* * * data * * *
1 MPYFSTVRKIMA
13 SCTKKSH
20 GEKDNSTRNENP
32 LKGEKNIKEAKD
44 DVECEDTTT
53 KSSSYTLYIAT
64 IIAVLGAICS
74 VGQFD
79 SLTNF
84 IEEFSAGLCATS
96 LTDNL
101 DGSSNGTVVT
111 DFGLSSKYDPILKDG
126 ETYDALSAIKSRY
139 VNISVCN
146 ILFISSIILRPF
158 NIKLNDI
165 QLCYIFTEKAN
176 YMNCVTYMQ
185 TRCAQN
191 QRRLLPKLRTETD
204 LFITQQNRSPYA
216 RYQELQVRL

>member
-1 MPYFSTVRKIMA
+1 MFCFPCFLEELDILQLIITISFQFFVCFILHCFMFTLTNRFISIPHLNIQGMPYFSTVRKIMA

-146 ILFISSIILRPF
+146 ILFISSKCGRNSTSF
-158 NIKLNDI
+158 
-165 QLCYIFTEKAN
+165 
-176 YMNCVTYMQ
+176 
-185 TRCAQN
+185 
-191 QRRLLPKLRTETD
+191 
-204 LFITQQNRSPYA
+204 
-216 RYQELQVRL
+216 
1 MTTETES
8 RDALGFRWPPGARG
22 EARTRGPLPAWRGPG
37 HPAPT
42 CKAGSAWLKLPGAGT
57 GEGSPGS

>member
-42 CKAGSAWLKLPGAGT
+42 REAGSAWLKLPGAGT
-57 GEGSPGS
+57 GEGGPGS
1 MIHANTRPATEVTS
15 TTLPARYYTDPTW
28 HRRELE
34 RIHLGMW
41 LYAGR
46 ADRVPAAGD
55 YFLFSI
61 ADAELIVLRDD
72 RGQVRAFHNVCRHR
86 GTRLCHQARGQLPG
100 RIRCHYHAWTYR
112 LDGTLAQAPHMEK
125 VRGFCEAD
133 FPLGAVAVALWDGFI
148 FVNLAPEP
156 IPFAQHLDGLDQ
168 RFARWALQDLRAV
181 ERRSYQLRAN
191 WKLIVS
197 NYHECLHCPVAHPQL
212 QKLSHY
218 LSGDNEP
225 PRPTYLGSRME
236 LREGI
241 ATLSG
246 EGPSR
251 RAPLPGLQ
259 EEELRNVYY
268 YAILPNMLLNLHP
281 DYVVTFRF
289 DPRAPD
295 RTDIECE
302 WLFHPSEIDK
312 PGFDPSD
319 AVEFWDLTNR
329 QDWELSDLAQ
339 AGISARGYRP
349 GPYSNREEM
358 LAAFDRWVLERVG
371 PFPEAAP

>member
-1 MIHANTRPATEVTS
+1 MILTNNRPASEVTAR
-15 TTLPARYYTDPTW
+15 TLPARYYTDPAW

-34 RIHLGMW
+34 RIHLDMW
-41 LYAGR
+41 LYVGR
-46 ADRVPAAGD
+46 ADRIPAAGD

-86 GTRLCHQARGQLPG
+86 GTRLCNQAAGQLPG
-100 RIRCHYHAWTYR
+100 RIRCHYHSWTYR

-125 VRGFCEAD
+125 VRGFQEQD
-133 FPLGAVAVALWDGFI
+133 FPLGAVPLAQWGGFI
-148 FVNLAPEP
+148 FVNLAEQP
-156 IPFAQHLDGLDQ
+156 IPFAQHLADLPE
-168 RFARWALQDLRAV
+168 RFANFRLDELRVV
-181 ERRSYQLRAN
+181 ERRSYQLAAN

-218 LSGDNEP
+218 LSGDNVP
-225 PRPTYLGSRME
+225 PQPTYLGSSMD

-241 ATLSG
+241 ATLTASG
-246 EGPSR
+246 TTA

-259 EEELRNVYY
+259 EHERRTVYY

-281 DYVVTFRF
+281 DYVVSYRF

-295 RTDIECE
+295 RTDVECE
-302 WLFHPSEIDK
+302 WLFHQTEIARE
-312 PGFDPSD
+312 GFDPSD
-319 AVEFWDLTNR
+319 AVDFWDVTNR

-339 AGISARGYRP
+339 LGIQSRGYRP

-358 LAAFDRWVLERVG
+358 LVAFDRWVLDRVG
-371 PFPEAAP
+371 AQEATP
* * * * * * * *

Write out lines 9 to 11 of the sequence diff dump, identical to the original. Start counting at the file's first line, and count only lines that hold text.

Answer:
79 SLTNF
84 IEEFSAGLCATS
96 LTDNL